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Ca CloFlag for Australia

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Do I need a Reverse DNS Pointer?

I'm having trouble accessing a couple of websites and I've discovered tat we do not have a reverse
We hold our own range and using this we have 2x firewalls in a clustered configuration with a front facing IP of
I have just found out that there is no Reverse DNS pointer but we do have the Nameserver of our ISP and also Google in the firewall's setting's name server location.
We've never had a problem previously and after checking through the DNS Setting on the internal servers(Svr1 - 2012 Std OS, Svr2 - 2012 Std R2 OS)  I've been able to find no errors that indicate that DNS isn't working.

If I do an nslookup of I get a response back of:
   ***servername.ABC.local can't find Non-Existent domain

This is a similar message that is seen when trying to access these couple of websites:
which is why I think it may be the reverse pointer that is now required.

Our main website is hosted by another provider but they won't host any reverse pointer settings using our Office location IP address (front facing IP of the firewall) although they do hold all of other other DNS zone records

Has anyone got any ideas as to the best way to resolve or add this pointer into the mix.
I really am not sure what to do next.

Avatar of kevinhsieh
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It isn't a reverse DNS issue. The only things that care about reverse DNS that I can think of are SMTP and SSH.

Where are the web sites that you can't access? Are they behind your firewall? Where are the clients that can't access? Are they behind the same firewall?

Often times you may try to access a resource and DNS returns the public IP, but the client and resource are both behind the same firewall. In that case the client usually needs to access via the private IP of the web server, not the public IP.

This can be resolved by adding  record in internal DNS, or changing firewall behavior (usually pretty complicated).
Avatar of Ca Clo


Hi Kevin

The websites are outside the firewall, they have all been whitelisted.
The clients are behind the firewall on the local network.
4 websites cannot be accessed externally from the internal network.

they just persist in presenting the NXDomain error which is why I thought of Reverse DNS.

Other Australian and International sites present perfectly so it's just a bit bizarre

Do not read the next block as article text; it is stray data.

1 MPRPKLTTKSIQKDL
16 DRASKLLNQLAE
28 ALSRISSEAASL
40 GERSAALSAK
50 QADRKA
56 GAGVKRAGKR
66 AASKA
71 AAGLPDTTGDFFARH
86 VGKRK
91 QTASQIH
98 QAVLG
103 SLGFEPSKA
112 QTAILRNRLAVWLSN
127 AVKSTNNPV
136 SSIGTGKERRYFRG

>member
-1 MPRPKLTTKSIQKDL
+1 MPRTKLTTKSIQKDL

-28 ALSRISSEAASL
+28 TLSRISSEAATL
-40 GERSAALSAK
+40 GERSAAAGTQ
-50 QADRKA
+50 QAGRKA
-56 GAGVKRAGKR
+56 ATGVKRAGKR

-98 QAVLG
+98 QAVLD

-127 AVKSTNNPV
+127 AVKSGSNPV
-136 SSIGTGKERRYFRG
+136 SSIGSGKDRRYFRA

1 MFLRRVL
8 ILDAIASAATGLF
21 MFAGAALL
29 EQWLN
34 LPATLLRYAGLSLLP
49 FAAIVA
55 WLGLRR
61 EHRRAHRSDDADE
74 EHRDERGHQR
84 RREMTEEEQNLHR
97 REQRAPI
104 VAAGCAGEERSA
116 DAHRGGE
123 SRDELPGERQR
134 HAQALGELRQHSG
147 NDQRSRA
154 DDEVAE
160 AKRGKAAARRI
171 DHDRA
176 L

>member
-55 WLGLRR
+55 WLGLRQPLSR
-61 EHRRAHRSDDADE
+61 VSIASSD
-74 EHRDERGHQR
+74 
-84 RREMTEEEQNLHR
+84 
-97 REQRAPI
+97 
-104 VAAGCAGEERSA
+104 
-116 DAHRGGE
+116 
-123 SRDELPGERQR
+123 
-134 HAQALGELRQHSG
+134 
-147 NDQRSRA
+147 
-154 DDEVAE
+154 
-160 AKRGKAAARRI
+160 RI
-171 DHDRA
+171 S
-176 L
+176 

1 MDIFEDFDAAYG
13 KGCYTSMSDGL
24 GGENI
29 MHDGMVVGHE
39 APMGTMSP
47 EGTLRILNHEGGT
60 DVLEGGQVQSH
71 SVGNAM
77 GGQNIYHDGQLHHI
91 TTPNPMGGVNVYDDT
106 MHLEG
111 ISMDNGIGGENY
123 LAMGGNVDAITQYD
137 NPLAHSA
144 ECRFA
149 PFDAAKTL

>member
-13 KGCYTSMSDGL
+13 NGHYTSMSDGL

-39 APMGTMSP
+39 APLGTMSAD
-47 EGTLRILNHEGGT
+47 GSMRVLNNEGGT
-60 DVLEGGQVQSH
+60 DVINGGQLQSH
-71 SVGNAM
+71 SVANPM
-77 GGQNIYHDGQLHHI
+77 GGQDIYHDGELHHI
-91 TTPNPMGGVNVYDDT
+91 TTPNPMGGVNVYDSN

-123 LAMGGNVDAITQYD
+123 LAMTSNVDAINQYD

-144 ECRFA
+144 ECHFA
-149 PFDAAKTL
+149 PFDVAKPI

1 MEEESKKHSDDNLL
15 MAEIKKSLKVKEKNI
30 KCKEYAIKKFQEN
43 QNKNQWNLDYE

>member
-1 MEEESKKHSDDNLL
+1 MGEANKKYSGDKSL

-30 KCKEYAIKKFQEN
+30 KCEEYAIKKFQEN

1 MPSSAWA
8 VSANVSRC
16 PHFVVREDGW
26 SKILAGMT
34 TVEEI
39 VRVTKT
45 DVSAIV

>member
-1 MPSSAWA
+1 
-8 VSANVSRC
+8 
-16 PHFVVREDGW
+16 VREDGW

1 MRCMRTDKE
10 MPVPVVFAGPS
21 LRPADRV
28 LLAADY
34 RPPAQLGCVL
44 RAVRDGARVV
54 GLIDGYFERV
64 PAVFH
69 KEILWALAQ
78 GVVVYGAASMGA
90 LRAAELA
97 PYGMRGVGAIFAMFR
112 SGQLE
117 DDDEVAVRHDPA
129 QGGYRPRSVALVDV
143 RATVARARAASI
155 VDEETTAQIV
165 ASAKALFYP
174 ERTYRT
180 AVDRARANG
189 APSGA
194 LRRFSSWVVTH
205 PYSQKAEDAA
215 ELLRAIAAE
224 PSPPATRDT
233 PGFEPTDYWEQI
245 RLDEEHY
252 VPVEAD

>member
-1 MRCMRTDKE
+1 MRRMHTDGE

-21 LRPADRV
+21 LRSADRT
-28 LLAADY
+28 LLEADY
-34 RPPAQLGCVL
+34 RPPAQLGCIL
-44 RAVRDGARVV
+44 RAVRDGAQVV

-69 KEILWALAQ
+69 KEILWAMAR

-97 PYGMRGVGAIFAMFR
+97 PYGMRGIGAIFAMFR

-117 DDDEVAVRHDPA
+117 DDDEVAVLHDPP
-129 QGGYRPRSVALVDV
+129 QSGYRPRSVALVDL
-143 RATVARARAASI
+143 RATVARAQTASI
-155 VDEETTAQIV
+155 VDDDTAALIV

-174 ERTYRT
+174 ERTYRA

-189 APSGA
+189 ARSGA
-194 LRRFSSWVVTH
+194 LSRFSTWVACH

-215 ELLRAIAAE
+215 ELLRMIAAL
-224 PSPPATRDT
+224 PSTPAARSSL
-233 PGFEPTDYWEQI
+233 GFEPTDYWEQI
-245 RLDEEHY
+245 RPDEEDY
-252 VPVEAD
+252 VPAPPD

1) I'm having trouble accessing a couple of websites...

Define what "access" might mean... SSH, SFTP, IMAPS, HTTPS, RDP... access can mean many things.

 2) and I've discovered tat we do not have a reverse.

DNS PTR records are generally only used by SMTP to verify identity of sending IPs, so if "access" is any non-SMTP protocol, then likely no PTR record is required.
Aside: Be aware only an IP owner can set a PTR record, so this will be your hosting company, provisioning company or ISP.

So if you do require a PTR record, you must set this by some upstream provider UI or by opening a support ticket with the IP owner.

1) Can you do this yourself in your DNS? Yes!

2) Will it work? No.
Avatar of Kimputer

You shouldn't have done

nslookup IP_nr

You should have done

nslookup hostname

then followed by

nslookup hostname

That way you'll know the difference your own DNS server returns, and what the "rest of the world" sees.
If you see it's not the same, add the entry to your own DNS server (you probably overwritten it with your own custom entries).

Avatar of Ca Clo


Thanks David Favor
Yes it's just a bit weird.
We are using a MS 365 Exchange world these days and it's only the following sites we're having any issues with: 
that cannot be accessed via any browser.

We own the full /24 domain range so I will try and co-ord this with the ISP.

Exchange has nothing to do with your browser problems.

Did you follow any of my steps yet?

1) Follow @Kimputer's steps.

2) Answer my questions.

You still aren't clear about what "access" means.

Reading your comment carefully, likely @Kimputer's suggestions will show the problem.

As it appears you're running some internal DNS services that are munged/broken.
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David Favor
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